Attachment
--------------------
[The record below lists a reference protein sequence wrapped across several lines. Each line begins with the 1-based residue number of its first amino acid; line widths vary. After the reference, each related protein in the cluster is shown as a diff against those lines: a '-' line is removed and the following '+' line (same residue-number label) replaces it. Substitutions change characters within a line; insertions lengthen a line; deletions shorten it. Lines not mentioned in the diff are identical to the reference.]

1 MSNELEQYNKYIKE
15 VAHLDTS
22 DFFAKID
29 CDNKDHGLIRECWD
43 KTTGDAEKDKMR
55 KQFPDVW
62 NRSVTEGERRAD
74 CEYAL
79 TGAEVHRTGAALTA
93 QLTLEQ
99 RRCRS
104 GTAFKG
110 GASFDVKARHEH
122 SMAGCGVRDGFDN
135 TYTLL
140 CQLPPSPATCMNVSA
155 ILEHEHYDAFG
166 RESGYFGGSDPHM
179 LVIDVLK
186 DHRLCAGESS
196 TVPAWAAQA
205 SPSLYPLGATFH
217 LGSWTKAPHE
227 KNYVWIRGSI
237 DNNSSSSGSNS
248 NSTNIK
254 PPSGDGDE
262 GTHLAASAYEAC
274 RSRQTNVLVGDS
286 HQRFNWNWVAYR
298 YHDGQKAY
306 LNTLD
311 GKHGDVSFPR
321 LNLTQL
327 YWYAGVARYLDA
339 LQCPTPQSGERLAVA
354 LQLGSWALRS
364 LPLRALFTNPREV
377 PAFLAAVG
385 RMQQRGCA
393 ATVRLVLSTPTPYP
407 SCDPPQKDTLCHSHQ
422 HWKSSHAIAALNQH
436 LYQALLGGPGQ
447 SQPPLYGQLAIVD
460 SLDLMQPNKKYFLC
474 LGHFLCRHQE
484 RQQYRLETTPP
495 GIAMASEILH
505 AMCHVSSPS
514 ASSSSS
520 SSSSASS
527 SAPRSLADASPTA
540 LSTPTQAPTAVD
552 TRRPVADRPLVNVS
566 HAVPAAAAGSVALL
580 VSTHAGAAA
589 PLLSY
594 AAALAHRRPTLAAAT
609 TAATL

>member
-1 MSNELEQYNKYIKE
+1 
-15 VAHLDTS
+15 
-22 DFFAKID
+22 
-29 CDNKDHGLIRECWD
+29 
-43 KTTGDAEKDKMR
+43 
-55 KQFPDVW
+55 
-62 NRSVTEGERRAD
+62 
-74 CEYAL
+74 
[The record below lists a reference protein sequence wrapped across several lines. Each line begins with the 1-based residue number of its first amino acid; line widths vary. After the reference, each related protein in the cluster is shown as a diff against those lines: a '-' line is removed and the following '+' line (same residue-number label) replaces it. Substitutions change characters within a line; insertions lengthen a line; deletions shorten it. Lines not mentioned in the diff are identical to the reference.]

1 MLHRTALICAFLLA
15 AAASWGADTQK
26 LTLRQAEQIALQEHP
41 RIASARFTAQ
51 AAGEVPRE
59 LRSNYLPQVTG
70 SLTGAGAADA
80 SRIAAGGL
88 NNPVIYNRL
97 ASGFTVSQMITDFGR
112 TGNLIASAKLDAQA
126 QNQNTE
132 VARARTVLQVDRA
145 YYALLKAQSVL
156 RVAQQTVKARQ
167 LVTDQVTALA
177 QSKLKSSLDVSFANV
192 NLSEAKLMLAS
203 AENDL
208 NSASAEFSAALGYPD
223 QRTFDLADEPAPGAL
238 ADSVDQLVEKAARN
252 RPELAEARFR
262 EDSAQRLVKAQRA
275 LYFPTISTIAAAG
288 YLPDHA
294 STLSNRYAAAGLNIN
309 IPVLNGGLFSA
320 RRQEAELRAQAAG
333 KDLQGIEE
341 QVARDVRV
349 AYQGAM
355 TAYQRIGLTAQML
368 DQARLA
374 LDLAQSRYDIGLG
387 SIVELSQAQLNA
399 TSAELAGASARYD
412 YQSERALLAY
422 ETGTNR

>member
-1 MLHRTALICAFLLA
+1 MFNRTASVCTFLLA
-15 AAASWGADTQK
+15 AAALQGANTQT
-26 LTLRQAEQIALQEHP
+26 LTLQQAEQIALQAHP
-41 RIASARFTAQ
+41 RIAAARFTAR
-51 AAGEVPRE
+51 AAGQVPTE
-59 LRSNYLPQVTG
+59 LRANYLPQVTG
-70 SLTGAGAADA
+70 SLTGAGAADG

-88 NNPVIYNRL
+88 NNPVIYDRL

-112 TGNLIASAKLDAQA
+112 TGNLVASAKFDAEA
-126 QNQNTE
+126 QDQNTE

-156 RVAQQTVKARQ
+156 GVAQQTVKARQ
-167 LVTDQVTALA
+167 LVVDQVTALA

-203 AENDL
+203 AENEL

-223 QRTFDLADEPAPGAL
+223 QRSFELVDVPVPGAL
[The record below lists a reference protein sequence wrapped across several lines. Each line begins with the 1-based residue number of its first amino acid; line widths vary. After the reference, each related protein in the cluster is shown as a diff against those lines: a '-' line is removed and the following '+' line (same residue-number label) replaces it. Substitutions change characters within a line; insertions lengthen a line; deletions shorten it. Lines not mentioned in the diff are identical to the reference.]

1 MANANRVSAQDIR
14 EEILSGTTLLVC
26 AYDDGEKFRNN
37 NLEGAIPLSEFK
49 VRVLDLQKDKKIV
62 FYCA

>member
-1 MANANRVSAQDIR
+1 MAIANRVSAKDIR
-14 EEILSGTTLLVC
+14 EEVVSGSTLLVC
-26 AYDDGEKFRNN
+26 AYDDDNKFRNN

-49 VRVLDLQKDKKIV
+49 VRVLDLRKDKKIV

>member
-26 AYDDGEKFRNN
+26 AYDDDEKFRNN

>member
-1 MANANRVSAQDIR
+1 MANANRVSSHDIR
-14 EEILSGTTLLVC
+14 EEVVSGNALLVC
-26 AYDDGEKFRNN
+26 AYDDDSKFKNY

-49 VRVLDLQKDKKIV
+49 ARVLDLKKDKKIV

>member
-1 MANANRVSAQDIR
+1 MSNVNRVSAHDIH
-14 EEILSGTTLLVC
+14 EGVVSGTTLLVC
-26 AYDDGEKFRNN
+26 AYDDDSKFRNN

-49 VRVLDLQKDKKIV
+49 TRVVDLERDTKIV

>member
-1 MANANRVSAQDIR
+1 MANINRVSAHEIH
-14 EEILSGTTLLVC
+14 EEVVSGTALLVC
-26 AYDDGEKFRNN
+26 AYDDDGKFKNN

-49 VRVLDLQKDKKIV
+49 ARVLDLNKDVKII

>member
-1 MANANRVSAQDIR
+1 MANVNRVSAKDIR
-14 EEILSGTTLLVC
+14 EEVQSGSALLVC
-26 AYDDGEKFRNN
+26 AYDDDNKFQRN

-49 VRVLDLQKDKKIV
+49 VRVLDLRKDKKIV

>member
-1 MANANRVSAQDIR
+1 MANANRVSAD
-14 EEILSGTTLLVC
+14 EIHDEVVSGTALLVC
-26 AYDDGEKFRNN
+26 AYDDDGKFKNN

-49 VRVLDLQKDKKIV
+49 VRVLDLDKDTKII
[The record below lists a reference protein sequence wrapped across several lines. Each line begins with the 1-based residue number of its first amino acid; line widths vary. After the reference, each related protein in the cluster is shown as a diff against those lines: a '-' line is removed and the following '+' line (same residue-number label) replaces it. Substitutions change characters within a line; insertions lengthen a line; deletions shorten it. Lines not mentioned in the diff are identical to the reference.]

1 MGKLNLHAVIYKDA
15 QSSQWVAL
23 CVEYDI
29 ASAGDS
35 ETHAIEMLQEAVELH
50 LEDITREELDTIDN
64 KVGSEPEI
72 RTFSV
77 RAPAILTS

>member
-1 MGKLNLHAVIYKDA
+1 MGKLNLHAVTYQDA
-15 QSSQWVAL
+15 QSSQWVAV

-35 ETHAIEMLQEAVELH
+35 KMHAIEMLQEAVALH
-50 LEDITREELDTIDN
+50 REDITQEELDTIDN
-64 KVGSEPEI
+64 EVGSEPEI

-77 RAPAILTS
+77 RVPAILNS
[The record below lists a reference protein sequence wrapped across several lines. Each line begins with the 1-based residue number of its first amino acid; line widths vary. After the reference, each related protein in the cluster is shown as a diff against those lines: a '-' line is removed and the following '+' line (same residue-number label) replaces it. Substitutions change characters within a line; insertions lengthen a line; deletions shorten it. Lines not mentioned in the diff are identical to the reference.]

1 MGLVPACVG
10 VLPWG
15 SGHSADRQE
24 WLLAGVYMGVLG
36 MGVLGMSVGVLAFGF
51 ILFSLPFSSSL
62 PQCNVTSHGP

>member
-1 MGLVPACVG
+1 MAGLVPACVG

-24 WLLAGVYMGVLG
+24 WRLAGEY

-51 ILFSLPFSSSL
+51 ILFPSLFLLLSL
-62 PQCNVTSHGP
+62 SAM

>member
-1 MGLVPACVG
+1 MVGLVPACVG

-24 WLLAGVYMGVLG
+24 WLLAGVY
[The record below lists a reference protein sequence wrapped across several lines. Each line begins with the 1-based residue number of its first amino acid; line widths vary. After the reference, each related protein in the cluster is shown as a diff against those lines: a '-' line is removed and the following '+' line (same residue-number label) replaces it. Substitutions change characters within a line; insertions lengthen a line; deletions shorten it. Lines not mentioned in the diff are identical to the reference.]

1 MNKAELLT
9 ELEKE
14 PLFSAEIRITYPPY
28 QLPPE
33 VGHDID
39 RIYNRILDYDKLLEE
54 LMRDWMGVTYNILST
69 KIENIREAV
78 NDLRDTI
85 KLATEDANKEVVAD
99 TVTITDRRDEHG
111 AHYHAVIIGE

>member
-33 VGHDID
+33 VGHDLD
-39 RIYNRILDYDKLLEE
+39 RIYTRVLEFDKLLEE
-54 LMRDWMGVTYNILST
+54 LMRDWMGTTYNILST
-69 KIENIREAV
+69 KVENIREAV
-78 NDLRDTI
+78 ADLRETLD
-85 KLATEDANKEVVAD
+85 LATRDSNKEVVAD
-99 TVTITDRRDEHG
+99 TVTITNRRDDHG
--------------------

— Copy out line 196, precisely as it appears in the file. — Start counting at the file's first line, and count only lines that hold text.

+1 MANVNRVSAKDIR